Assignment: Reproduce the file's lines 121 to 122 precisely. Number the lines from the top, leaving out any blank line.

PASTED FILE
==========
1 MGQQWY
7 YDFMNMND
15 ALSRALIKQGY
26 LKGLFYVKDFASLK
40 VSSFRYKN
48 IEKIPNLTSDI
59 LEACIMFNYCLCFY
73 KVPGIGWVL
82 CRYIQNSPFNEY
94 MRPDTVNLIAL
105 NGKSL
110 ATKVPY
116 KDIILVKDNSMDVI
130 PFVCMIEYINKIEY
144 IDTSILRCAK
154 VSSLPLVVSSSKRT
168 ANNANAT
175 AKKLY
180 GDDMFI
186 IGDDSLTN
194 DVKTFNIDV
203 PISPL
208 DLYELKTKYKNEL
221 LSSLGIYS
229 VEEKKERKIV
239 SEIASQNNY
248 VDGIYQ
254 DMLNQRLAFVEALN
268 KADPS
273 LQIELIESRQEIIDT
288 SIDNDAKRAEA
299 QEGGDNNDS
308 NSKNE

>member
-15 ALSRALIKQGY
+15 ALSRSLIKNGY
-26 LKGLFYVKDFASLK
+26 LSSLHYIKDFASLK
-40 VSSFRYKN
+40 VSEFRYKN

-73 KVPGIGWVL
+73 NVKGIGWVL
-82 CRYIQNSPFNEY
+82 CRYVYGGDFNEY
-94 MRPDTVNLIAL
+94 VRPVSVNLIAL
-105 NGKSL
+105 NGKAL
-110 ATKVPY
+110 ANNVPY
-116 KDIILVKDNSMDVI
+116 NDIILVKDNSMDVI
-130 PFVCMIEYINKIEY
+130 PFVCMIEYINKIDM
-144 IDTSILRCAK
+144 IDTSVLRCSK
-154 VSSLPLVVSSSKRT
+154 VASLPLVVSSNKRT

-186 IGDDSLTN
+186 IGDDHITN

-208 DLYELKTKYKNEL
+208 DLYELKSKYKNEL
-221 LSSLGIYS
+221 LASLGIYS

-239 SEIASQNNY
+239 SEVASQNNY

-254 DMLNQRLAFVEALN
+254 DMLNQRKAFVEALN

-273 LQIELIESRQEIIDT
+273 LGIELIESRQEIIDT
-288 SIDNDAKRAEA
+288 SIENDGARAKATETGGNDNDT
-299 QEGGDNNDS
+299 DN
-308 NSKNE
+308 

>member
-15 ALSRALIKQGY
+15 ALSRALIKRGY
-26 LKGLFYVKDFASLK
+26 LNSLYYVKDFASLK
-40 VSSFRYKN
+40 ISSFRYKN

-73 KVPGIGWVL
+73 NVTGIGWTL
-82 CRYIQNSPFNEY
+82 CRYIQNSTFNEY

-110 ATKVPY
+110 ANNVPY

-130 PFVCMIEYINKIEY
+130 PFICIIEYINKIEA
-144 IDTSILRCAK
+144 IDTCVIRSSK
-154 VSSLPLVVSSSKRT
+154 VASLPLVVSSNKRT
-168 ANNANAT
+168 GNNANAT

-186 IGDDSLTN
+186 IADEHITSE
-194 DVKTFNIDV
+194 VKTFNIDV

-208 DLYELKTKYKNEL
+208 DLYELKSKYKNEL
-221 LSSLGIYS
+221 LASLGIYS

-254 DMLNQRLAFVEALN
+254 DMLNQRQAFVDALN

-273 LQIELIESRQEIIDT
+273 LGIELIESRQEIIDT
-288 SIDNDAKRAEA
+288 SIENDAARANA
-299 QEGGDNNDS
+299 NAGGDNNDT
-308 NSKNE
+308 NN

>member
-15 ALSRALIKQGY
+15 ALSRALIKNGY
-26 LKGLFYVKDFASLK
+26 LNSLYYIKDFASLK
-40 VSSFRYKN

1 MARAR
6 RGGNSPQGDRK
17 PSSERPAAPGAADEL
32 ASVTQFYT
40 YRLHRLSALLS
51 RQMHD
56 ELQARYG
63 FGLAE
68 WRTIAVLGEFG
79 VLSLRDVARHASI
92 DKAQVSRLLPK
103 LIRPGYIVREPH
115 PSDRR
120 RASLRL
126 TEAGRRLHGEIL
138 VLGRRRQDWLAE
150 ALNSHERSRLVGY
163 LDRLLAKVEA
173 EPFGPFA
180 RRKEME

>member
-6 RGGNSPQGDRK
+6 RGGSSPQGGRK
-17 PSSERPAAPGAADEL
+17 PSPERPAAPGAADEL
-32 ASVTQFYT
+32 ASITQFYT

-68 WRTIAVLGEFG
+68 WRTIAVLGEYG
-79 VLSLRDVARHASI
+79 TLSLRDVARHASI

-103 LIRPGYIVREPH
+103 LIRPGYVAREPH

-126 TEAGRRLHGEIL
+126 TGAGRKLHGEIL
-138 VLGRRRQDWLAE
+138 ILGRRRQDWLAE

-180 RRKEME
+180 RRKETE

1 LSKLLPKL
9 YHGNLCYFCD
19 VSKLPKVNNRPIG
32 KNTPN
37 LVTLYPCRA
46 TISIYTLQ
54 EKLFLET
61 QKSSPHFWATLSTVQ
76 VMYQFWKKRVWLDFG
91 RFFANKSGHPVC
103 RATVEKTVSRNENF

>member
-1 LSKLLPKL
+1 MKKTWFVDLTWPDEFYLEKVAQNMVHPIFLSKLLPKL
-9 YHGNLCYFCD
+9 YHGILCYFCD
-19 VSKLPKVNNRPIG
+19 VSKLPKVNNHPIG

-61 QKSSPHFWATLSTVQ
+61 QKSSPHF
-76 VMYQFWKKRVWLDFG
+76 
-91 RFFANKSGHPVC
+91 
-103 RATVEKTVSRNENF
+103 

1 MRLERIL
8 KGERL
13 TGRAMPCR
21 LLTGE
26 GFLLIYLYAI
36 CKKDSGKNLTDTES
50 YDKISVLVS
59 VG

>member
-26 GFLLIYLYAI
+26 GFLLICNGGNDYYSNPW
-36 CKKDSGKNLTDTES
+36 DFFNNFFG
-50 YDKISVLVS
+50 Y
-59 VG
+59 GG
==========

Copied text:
-40 VSSFRYKN

1 MARAR